FCA opens discussion on regulatory approach to open-ended funds investing in illiquid assets
The Financial Conduct Authority (FCA) has today published a Discussion Paper (‘Paper’), which seeks stakeholder views on the practice of investing in illiquid assets through open-ended funds and the challenges that can pose to managers and investors. Illiquid assets in the context of this Paper may include land and buildings, infrastructure and financial assets such as unlisted securities.
Investing in illiquid assets provides investors with a number of benefits such as the potential to earn strong investment returns in the medium to long term and diversification of portfolio risk.
One of the key issues the Paper raises is the balance of interests between investors who want to withdraw their money and those who want to remain. Open-ended funds that invest in illiquid assets can encounter difficulties if investors expect to be able to withdraw their money at short notice. For example, it can be difficult for a manager to calculate the price of a fund every day if that fund invests in illiquid assets whose prices are calculated less frequently than every day.
These difficulties can be exacerbated if an event in the market triggers an upsurge in redemption demand, or conditions change in the market for the underlying assets. This happened after the referendum vote on 23 June 2016 to leave the EU, when liquidity management issues arose in some UK open-ended property funds. So, if the market for the underlying assets is affected by sudden, severe changes in conditions, leading to price falls that are not fully reflected in fund valuations, some investors might be able to sell their holding for more than it is worth, disadvantaging the remaining investors in the fund.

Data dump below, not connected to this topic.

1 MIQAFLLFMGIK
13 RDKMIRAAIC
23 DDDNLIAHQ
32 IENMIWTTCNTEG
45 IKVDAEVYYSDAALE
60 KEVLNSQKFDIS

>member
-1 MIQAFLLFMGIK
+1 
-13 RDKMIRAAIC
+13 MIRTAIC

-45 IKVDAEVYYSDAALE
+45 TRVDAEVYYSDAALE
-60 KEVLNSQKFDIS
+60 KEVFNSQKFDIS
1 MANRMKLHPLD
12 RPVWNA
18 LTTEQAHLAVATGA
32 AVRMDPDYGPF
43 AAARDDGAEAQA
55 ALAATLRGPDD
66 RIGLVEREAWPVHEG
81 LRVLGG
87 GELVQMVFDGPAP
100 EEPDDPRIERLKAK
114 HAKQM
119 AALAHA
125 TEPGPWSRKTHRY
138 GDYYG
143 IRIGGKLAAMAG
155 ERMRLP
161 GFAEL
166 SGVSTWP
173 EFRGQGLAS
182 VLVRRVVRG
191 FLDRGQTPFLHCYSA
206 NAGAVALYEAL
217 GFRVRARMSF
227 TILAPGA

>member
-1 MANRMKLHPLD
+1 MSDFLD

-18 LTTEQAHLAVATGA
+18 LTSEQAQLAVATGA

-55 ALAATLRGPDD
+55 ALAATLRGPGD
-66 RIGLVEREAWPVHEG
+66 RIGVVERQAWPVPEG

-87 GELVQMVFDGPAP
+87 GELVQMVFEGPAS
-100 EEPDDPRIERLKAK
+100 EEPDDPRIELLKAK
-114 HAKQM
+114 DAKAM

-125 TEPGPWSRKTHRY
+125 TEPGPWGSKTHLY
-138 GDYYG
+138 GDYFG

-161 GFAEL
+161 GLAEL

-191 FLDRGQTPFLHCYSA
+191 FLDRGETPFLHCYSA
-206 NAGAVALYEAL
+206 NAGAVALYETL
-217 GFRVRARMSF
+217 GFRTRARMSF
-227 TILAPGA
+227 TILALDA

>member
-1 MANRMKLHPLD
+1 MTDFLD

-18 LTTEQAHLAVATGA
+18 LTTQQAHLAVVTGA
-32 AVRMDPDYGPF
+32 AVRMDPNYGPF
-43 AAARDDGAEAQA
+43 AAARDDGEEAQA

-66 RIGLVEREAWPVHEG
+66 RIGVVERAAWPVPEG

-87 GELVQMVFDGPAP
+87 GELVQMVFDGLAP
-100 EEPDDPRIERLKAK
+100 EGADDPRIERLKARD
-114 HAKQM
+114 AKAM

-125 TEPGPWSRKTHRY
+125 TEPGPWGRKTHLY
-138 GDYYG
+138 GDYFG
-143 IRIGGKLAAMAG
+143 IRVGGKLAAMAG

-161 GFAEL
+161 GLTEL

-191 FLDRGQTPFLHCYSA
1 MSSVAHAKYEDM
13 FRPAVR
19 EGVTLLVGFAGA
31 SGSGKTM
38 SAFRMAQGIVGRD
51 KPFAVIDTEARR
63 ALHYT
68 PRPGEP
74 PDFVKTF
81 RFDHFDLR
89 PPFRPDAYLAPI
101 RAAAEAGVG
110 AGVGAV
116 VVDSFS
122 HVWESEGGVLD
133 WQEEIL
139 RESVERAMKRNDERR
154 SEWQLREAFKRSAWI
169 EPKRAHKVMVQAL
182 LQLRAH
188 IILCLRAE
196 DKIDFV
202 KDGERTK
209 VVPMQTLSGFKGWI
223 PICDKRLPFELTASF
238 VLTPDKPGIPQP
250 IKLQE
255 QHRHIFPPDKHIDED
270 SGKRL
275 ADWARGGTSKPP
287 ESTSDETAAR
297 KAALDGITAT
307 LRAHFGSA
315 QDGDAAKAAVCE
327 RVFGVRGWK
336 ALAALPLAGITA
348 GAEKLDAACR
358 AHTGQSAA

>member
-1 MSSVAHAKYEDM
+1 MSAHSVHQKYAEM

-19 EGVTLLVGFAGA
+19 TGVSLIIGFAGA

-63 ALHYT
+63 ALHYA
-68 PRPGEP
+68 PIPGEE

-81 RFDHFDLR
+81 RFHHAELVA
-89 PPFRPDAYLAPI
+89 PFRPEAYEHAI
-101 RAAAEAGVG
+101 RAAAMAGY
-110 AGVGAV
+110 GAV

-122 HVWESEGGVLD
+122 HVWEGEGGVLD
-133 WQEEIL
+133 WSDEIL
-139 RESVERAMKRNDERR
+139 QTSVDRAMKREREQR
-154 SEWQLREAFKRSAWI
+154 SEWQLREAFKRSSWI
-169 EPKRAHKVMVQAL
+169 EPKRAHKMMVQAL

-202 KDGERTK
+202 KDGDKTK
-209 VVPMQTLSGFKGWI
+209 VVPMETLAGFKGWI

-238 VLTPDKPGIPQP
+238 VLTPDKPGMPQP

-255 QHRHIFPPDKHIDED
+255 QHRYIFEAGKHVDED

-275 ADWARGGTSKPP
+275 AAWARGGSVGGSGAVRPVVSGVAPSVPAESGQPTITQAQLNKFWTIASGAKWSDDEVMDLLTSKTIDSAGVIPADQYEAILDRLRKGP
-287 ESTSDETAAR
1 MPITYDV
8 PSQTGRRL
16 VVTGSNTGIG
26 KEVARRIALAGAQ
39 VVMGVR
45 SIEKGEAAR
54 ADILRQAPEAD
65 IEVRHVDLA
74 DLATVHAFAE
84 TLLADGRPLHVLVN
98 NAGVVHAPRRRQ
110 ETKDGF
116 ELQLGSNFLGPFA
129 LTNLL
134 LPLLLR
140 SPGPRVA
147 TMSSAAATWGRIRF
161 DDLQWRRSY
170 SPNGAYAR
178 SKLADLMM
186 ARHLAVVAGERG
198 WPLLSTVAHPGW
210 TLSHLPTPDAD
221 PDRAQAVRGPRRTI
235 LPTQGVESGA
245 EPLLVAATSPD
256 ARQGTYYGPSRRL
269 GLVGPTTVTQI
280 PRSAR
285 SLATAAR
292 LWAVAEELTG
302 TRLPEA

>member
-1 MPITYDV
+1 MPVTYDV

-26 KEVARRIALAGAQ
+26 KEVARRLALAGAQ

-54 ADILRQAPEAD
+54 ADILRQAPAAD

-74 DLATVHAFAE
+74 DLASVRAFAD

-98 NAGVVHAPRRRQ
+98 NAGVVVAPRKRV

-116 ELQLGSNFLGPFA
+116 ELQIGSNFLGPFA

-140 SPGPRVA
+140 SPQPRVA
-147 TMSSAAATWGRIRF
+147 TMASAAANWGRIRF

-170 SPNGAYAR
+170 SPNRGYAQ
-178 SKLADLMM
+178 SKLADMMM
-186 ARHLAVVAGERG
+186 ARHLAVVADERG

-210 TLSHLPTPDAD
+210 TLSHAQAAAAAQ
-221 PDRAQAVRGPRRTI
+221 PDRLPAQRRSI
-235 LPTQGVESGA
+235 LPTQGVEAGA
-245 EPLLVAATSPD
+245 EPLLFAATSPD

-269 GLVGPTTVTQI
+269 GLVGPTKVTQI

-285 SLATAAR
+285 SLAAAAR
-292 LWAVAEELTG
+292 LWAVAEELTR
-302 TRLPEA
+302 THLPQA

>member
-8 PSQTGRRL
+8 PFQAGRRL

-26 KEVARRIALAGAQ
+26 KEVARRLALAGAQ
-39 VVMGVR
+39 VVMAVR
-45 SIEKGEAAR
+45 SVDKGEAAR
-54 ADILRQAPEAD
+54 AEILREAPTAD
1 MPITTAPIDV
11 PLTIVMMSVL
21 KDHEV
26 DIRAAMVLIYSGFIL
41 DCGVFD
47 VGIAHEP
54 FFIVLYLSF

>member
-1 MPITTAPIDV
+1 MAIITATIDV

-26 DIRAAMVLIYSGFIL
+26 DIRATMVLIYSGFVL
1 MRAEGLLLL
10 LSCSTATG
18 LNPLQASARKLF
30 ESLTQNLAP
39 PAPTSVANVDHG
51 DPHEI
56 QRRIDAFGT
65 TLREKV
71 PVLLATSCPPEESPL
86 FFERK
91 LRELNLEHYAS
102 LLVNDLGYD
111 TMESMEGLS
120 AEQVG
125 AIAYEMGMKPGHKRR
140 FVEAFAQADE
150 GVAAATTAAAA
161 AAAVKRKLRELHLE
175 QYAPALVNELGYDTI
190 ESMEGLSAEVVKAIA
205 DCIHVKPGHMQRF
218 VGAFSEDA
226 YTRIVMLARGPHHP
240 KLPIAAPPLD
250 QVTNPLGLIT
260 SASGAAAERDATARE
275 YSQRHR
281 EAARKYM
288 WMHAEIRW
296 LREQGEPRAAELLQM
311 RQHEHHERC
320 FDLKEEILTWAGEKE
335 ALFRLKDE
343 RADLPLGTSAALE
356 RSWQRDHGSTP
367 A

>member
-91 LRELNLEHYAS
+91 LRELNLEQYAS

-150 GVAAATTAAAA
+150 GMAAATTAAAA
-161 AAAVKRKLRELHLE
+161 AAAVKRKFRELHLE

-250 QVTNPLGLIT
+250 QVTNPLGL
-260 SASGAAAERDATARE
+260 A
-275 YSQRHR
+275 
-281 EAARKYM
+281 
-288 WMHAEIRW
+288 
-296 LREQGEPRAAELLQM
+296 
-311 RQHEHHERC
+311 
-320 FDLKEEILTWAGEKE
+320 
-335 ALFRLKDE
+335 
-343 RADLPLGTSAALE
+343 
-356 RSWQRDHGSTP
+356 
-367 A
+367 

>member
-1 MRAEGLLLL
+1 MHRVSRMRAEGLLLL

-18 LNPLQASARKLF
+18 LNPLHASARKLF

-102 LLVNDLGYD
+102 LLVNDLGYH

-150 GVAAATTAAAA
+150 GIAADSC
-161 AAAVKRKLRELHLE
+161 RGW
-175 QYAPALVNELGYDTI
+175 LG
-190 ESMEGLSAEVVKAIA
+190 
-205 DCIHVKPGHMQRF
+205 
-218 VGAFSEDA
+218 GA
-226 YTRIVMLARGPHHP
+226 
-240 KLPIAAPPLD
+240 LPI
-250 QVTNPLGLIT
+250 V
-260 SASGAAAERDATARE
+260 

The FCA is publishing today’s Paper to gather more evidence to decide whether changes to our regulatory approach are needed to enhance market stability and promote competition in the sector, while protecting consumers. The FCA sets out some examples of possible policy approaches to stimulate debate.
Megan Butler, Executive Director of Supervision – Investment, Wholesale and Specialist at the FCA, said: “This Discussion Paper is a great opportunity for all stakeholders to think carefully about the management of risk, particularly around redemptions, if investors are looking for a quick exit. We want to engage with fund managers and the investors whose money they manage to understand what problems they think exist. Specifically, in the context of open-ended funds we want people to consider how well the current rules address those problems, and what further regulatory intervention might be needed. We look forward to industry and consumers giving us their views and opinions.”
The FCA will draw on the responses received, together with the further supervisory work it is currently undertaking, to decide whether or not it needs to propose any changes to Handbook rules and guidance.
The FCA is seeking feedback on this Discussion Paper by 8 May 2017.
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